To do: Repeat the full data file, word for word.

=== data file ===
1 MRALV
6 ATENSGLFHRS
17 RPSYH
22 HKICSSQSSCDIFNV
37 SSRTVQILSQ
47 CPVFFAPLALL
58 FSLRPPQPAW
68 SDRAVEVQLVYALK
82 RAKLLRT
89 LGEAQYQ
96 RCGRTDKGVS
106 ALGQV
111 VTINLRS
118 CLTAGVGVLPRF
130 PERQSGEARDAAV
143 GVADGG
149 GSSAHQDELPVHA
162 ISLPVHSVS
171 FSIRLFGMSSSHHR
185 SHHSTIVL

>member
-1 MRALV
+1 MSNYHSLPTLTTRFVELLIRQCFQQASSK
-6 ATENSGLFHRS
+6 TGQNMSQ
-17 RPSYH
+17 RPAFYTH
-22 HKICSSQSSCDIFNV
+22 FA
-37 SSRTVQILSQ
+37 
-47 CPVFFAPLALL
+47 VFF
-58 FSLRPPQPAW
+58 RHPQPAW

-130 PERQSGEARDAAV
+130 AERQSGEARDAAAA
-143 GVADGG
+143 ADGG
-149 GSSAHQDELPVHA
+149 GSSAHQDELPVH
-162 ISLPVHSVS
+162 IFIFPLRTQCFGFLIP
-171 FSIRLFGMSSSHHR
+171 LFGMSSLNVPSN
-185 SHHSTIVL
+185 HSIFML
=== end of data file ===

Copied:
1 MRALV
6 ATENSGLFHRS
17 RPSYH
22 HKICSSQSSCDIFNV
37 SSRTVQILSQ
47 CPVFFAPLALL
58 FSLRPPQPAW
68 SDRAVEVQLVYALK
82 RAKLLRT
89 LGEAQYQ
96 RCGRTDKGVS
106 ALGQV
111 VTINLRS
118 CLTAGVGVLPRF
130 PERQSGEARDAAV
143 GVADGG
149 GSSAHQDELPVHA
162 ISLPVHSVS
171 FSIRLFGMSSSHHR
185 SHHSTIVL

>member
-1 MRALV
+1 MSNYHSLPTLTTRFVELLIRQCFQQASSK
-6 ATENSGLFHRS
+6 TGQNMSQ
-17 RPSYH
+17 RPAFYTH
-22 HKICSSQSSCDIFNV
+22 FA
-37 SSRTVQILSQ
+37 
-47 CPVFFAPLALL
+47 VFF
-58 FSLRPPQPAW
+58 RHPQPAW

-130 PERQSGEARDAAV
+130 AERQSGEARDAAAA
-143 GVADGG
+143 ADGG
-149 GSSAHQDELPVHA
+149 GSSAHQDELPVH
-162 ISLPVHSVS
+162 IFIFPLRTQCFGFLIP
-171 FSIRLFGMSSSHHR
+171 LFGMSSLNVPSN
-185 SHHSTIVL
+185 HSIFML